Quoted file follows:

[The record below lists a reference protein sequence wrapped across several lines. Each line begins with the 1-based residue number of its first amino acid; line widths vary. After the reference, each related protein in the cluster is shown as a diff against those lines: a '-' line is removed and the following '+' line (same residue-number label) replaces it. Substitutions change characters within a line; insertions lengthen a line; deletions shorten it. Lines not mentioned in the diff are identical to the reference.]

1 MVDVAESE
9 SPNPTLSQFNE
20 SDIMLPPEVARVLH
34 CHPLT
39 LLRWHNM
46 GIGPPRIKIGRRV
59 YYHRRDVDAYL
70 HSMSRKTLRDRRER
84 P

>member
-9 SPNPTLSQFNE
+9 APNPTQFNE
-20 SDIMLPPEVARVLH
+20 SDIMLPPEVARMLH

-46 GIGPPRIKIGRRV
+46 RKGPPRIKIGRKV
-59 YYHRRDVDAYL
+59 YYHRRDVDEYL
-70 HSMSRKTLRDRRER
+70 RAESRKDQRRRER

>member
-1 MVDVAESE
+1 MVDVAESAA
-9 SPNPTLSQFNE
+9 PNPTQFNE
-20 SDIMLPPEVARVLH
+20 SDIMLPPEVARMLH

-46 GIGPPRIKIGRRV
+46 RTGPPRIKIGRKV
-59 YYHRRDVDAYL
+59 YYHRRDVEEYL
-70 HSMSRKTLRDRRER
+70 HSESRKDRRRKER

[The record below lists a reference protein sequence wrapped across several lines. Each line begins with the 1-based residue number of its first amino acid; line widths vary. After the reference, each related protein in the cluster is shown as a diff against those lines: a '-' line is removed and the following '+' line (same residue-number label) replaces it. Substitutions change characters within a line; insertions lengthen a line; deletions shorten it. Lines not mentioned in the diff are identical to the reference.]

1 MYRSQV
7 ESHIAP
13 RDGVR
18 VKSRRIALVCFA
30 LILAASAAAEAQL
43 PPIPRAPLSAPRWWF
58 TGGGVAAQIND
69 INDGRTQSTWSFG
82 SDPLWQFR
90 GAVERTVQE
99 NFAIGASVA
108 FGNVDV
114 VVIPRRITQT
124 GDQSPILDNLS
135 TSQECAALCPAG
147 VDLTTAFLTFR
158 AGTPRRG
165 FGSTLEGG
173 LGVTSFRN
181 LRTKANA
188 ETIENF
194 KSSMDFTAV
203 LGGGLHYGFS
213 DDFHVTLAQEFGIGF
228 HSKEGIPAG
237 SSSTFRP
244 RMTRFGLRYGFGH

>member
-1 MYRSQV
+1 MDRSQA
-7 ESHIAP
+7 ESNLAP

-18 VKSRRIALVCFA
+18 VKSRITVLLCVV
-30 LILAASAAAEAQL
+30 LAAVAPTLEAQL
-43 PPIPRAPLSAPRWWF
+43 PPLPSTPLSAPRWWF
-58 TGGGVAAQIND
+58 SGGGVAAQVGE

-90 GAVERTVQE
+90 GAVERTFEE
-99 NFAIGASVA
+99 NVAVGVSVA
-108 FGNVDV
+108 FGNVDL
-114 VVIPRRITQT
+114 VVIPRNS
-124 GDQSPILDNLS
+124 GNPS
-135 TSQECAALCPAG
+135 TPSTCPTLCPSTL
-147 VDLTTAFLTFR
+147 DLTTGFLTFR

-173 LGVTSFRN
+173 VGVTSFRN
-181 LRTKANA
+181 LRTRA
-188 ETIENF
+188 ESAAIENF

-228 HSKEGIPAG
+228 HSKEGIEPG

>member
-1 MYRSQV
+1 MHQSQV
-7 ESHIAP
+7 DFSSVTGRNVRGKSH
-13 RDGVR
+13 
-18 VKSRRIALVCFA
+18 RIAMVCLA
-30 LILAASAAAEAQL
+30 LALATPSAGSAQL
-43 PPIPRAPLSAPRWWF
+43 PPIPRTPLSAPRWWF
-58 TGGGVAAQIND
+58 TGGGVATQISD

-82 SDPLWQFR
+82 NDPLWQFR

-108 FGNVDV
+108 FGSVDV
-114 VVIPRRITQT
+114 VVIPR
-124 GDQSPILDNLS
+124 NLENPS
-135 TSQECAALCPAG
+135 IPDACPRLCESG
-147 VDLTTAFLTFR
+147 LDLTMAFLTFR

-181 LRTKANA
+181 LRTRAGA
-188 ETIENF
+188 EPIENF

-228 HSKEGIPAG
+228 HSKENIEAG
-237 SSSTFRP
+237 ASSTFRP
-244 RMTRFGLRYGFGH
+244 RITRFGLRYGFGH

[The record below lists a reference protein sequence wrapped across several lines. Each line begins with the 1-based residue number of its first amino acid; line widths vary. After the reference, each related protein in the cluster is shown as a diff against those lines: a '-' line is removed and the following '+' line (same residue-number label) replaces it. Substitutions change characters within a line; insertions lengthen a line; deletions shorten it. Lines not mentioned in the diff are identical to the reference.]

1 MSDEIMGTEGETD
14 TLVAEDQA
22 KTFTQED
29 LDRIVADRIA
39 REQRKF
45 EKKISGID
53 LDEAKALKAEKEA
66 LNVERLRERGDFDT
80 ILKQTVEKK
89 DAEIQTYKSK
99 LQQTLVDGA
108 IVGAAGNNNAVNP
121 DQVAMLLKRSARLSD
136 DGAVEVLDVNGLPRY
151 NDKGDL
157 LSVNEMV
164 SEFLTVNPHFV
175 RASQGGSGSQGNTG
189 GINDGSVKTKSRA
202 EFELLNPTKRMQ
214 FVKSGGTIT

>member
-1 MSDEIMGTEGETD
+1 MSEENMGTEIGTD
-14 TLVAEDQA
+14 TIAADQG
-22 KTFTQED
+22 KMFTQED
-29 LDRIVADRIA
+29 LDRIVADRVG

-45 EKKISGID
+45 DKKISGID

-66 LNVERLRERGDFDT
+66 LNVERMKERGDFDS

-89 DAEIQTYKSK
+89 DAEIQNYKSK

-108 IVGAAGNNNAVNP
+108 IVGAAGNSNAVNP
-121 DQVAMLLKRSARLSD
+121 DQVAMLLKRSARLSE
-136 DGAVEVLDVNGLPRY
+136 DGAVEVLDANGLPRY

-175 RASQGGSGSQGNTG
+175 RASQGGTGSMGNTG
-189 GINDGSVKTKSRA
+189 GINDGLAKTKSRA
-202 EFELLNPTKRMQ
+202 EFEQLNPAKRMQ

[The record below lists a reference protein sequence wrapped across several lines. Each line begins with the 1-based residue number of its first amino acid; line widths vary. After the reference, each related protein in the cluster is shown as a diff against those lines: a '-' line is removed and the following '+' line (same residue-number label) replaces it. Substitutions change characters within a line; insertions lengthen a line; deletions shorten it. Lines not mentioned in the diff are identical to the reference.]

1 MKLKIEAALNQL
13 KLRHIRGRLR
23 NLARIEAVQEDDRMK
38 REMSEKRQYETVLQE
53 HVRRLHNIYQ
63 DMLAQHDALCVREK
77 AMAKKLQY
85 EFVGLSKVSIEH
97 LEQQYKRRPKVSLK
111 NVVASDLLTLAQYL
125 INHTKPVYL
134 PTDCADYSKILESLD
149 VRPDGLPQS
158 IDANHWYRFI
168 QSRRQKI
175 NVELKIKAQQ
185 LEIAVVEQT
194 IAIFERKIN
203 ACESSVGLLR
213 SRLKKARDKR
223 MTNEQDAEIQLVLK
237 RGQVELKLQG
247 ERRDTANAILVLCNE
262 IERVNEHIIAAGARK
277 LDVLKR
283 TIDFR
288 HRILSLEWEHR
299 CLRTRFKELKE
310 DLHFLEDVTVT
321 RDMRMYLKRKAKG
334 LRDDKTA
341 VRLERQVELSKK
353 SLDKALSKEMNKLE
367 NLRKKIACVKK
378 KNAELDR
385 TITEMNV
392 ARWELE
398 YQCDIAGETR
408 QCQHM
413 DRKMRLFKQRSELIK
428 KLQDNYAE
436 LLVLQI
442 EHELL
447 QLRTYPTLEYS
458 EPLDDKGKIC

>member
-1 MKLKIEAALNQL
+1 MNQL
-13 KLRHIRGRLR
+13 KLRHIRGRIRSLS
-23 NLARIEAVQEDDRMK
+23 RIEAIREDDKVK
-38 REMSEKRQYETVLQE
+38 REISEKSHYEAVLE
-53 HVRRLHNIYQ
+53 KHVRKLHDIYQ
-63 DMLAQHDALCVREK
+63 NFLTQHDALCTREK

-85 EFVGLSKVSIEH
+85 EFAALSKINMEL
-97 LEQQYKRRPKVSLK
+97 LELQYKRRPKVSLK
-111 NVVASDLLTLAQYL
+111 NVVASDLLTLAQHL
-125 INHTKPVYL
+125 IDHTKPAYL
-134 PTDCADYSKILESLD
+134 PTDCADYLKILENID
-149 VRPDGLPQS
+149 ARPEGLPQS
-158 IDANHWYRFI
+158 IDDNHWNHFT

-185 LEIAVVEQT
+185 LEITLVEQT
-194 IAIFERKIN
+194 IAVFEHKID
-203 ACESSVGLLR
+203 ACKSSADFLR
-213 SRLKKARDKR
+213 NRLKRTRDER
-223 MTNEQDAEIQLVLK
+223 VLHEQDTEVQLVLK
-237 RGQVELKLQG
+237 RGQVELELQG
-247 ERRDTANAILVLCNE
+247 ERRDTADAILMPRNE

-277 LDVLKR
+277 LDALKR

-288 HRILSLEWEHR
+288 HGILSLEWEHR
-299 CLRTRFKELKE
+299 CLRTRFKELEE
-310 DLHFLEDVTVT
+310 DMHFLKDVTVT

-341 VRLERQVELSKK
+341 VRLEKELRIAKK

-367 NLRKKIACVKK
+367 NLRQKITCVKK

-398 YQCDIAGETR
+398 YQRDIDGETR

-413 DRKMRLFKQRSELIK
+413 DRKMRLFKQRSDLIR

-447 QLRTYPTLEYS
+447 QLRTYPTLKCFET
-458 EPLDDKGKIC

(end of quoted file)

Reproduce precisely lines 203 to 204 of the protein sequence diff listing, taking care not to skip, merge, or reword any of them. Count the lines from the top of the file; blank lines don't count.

203 ACESSVGLLR
213 SRLKKARDKR